Breaking News Bar
posted: 3/15/2010 12:01 AM

Court: Police chief's drinking problem wasn't reason for firing

hello
Success - Article sent! close
 
 

A former police chief for the Kane County Forest Preserve District has lost his appeal in a discrimination lawsuit claiming he was fired because of his drinking problem.

Charles H. Budde, 66, of Batavia, had contended the district violated the Americans with Disabilities Act by firing him in June 2005, three months after he was arrested in a drunken-driving crash that injured two people.

Order Reprint Print Article
 
Interested in reusing this article?
Custom reprints are a powerful and strategic way to share your article with customers, employees and prospects.
The YGS Group provides digital and printed reprint services for Daily Herald. Complete the form to the right and a reprint consultant will contact you to discuss how you can reuse this article.
Need more information about reprints? Visit our Reprints Section for more details.

Contact information ( * required )

Success - request sent close

On March 4, a federal appellate court sided with Budde's employer by affirming a district court's previous finding that Budde was "terminated for his misconduct, not because he had a disability."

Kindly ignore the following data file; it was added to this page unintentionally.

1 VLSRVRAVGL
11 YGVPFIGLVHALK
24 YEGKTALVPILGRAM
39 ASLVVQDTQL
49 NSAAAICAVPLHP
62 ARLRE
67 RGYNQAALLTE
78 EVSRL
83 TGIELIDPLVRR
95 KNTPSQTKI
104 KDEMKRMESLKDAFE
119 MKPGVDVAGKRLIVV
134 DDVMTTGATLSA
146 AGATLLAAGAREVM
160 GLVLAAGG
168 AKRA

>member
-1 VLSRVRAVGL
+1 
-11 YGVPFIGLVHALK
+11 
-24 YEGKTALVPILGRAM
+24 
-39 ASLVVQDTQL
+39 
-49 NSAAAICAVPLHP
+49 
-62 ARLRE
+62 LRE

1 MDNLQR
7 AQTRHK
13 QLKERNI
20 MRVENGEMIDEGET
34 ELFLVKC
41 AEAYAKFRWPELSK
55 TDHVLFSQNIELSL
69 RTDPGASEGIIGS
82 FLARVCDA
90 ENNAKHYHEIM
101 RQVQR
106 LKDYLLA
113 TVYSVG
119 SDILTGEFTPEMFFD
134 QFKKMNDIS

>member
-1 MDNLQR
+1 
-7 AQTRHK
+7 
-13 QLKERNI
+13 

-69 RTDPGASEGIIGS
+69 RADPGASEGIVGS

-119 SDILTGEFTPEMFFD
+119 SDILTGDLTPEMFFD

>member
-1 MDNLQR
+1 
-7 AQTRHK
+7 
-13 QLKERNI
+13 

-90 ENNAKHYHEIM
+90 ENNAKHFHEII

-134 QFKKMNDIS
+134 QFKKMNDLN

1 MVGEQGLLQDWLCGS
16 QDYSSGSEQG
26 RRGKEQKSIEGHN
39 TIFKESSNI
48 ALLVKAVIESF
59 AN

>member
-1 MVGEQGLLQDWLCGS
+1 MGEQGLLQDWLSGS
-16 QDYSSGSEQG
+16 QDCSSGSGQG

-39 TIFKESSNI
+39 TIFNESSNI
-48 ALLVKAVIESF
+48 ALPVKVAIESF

Budde, who did not respond to a request for comment, was sentenced to 17 months' court supervision, 50 hours' community service, and alcohol treatment in 2006 after he was found guilty of driving under the influence of alcohol and failure to reduce speed to avoid an accident.

Police said Budde's blood-alcohol level was 0.23, nearly three times the legal threshold, on March 11, 2005, when he rear-ended a car on Route 31, sending the other vehicle's driver and passenger to the hospital. The crash happened after Budde consumed four or five glasses of wine at a Moose Lodge, according to court records.

In Budde's complaint against the district, he argued his firing was "retaliation" for seeking accommodations for his disability, which he said was alcoholism.

But the court ruled the ex-chief hadn't been entitled to ADA protection because he violated clearly established work rules that prohibit public intoxication and was no longer capable of performing one of his basic job functions - driving.

"Budde's inability to operate a vehicle is not the result of a disability," the court said. "It is a consequence of choosing to drive his car after consuming four or five glasses of wine."

Guard resigns: In another DUI case involving a public employee, Reginald Hearon was resigned from his job as a corrections officer at the Illinois Youth Center in St. Charles, officials said.

Hearon, 50, of Plano, is charged with reckless homicide and driving under the combined influence of alcohol and codeine in an Oct. 2, 2008 crash in Blackberry Township that killed Craig Smith of St. Charles. He has pleaded not guilty.

After Hearon was indicted earlier this month, state corrections officials said he had been put on administrative leave pending the outcome of his case.

But Januari Smith, spokeswoman for the Illinois Department of Corrections, said Thursday that Hearon had since resigned.

Hearon, who faces up to 14 years in prison if convicted of the most serious offenses, returns to court Friday. He's asked the judge to reduce his $500,000 bond.

Share this page
    help here